The United States finished round-robin play in the World Junior Championships with a 4-4 tie against Slovakia on Sunday, and now prepares for a quarterfinal match with Russia on Tuesday.
Team USA finished with a 2-0-2 record, tied for best in Group ‘A’ with Slovakia and Sweden. Slovakia won the tiebreaker with the U.S. for the top seed, based on goal differential. Russia was the third seed in Group ‘B’ with a 2-2-0 record.
The United States, led 3-2 after one period against Slovakia, getting power-play goals from Boston University’s Ryan Whitney, and Michigan State’s James Slater. Brett Lebda, who plays for Notre Dame, scored the other goal in a see-saw opening 20 minutes.
Slovakia scored the only goal of the second period, then took the lead on its third breakaway goal of the game, six minutes into the third. Lebda scored again to regain the tie with six minutes remaining.
“We’re not satisfied with the tie,” U.S. National Junior Team head coach Keith Allain said. “We play every game to win, but there were a lot of positives for the team. It was an exciting game with a lot of action on both sides. Now we’re looking forward to the playoff round to begin.”
Saturday, the U.S. rolled over winless Belarus, 5-2. Belarus actually led 1-0 after the first period, but the U.S. outshot its opponent, 24-3, in the second. Boston University’s Gregg Johnson tied the game, before Belarus regained the lead with a power-play goal. Kris Vernarsky re-tied it late in the period.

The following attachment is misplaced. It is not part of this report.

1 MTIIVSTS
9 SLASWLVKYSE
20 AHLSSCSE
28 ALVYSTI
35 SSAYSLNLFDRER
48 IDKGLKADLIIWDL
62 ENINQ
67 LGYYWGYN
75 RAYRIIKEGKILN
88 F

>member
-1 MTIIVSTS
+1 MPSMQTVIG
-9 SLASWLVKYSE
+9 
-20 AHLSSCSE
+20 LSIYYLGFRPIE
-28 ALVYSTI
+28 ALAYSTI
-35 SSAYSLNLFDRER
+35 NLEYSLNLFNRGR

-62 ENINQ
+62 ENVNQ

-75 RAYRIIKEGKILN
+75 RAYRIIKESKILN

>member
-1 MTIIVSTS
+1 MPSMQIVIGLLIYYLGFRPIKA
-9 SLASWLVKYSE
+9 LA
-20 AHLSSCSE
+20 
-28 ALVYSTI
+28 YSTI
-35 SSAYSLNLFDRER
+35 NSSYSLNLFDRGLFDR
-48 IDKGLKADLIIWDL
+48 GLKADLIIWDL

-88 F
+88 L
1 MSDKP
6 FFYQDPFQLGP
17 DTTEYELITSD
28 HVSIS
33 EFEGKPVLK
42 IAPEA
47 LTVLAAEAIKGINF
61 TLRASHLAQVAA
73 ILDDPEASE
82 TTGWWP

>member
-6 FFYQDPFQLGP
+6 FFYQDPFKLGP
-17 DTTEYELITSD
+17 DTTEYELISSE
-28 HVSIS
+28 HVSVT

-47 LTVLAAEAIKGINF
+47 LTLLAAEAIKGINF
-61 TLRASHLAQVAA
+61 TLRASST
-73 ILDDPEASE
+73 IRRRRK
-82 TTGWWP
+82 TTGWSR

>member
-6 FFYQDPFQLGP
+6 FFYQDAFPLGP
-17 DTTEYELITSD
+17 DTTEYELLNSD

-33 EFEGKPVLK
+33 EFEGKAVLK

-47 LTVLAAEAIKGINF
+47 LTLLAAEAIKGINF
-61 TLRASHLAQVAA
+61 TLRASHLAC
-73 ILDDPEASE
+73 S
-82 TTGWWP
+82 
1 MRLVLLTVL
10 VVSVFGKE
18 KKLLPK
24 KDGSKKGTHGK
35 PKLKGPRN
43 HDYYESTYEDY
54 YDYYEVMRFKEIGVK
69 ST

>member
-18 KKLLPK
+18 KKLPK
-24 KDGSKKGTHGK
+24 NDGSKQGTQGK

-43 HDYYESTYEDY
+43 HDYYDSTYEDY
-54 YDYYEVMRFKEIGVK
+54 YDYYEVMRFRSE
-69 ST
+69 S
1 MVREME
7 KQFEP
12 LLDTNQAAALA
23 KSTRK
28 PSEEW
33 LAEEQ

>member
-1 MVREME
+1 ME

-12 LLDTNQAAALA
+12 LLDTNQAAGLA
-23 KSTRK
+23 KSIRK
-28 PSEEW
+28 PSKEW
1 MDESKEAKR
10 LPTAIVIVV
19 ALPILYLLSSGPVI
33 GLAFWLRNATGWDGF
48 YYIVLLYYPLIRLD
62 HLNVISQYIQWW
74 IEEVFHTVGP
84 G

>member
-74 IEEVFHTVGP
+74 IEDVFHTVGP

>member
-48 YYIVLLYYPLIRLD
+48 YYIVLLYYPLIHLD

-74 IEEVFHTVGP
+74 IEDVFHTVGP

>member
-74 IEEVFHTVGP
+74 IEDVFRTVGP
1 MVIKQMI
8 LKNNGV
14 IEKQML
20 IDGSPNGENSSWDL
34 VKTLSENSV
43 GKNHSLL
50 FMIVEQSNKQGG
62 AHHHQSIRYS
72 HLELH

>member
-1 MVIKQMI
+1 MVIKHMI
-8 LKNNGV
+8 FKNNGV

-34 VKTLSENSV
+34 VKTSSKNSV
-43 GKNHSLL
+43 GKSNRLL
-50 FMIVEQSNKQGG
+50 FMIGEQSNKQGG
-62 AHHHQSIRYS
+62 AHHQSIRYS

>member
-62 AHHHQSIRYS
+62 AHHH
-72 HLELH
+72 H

The U.S. came out firing in the third, and took the lead for good with goals from Yale’s Chris Higgins and Notre Dame’s Rob Globke. After goalie Jason Bacashihua stopped a penalty shot, Minnesota’s Keith Ballard put the game away with his first of the tournament.
It’s been impressive tournament so far for the Americans, who have never won this most prestigious international amateur event.
On Christmas Day, the Americans defeated the two-time defending champion, and host, Czech Republic, 3-1. It followed it up with a 2-2 tie against Sweden on Thursday night.
The U.S. scored 18 seconds apart in the first period of the game against the Czech Republic, played in front of a hostile crowd of 8,500. Vernarsky opened the scoring, followed by one from Higgins. That lead was extended to 3-0 just 19 seconds into the second period, on a goal from Chad LaRose.
The Czechs scored late in the second for their only goal, and were held to just five shots on Bacashihua in the third period. Bacashihua was strong early when needed most, and stopped 30 shots.
“I have a lot of respect for the Czechs and what they’ve accomplished in the last few years at the tournament, so to win this game is a big achievement for our team,” Allain said. “I’m very proud of our squad, and most of all, impressed with how the players played together as a team.”
Against Sweden, Team USA followed up a scoreless first period with a power-play goal by Higgins, a native of Smithtown, N.Y. Just over a minute later, LaRose scored his second goal of the tournament on a shorthanded breakaway.
Sweden scored twice in the third to tie it, including a power-play goal with less than two minutes remaining.
“Nobody likes to tie, especially when you’re up by two goals, but I think it was the right result for this game,” said Allain. “This was a very even contest and I’m proud of how our players played with intensity through the whole game, but we will need to be smarter to win games.”